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The population biology of the living coelacanth studied over 21 years

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Fricke,  H.
Microbial Genomics Group, Department of Molecular Ecology, Max Planck Institute for Marine Microbiology, Max Planck Society;

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Fricke,  S.
Microbial Genomics Group, Department of Molecular Ecology, Max Planck Institute for Marine Microbiology, Max Planck Society;

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Citation

Fricke, H., Hissmann, K., Froese, R., Schauer, J., Plante, R., & Fricke, S. (2011). The population biology of the living coelacanth studied over 21 years. Marine Biology, 158(7), 1511-1522.


Cite as: http://hdl.handle.net/21.11116/0000-0001-C95D-5
Abstract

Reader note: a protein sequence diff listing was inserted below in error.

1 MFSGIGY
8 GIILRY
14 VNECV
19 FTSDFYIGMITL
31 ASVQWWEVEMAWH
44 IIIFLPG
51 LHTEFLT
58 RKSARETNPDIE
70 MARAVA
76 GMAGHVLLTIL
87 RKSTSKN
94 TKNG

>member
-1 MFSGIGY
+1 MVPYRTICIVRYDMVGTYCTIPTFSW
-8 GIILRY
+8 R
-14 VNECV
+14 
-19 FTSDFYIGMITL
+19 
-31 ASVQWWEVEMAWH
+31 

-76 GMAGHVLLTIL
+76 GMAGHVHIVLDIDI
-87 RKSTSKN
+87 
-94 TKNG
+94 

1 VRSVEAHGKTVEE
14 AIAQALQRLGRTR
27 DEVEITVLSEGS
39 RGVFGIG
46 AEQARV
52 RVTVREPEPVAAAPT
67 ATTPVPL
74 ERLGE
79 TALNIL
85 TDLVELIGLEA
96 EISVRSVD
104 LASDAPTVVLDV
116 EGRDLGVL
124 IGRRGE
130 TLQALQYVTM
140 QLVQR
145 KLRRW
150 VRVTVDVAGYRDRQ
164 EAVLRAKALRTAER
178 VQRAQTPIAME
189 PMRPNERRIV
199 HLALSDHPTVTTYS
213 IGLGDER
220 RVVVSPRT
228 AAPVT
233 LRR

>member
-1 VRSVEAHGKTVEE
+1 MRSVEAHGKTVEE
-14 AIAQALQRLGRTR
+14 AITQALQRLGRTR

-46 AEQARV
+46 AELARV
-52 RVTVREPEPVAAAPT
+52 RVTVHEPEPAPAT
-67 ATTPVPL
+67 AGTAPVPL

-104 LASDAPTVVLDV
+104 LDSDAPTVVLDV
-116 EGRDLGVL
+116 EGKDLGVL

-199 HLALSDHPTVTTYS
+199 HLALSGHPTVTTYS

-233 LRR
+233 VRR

Between 1986 and 2009 nine submersible and remote-operated vehicle expeditions were carried out to study the population biology of the coelacanth Latimeria chalumnae in the Comoro Islands, located in the western Indian Ocean. Latimeria live in large overlapping home ranges that can be occupied for as long as 21 years. Most individuals are confined to relatively small home ranges, resting in the same caves during the day. One hundred and forty five coelacanths are individually known, and we estimate the total population size of Grande Comore as approximately 300–400 adult individuals. The local population inhabiting a census area along an 8-km section of coastline remained stable for at least 18 years. Using LASER-assisted observations, we recorded length frequencies between 100 and 200 cm total length and did not encounter smaller-bodied individuals (<100 cm total length). It appears that coelacanth recruitment in the observation areas occur mainly by immigrating adults. We estimate that the mean numbers of deaths and newcomers are 3–4 individuals per year, suggesting that longevity may exceed 100 years. The domestic fishery represents a threat to the long-term survival of coelacanths in the study area. Recent changes in the local fishery include a decrease in the abundance of the un-motorized canoes associated with exploitation of coelacanths and an increase in motorized canoes. Exploitation rates have fallen in recent years, and by 2000, had fallen to lowest ever reported. Finally, future fishery developments are discussed.